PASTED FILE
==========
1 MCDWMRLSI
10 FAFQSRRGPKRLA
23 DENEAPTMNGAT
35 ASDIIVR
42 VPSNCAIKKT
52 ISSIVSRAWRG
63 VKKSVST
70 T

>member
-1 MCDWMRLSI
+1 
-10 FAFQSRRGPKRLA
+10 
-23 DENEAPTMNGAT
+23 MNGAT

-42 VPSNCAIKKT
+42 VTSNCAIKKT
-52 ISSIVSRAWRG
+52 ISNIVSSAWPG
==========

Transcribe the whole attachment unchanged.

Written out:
1 MCDWMRLSI
10 FAFQSRRGPKRLA
23 DENEAPTMNGAT
35 ASDIIVR
42 VPSNCAIKKT
52 ISSIVSRAWRG
63 VKKSVST
70 T

>member
-1 MCDWMRLSI
+1 
-10 FAFQSRRGPKRLA
+10 
-23 DENEAPTMNGAT
+23 MNGAT

-42 VPSNCAIKKT
+42 VTSNCAIKKT
-52 ISSIVSRAWRG
+52 ISNIVSSAWPG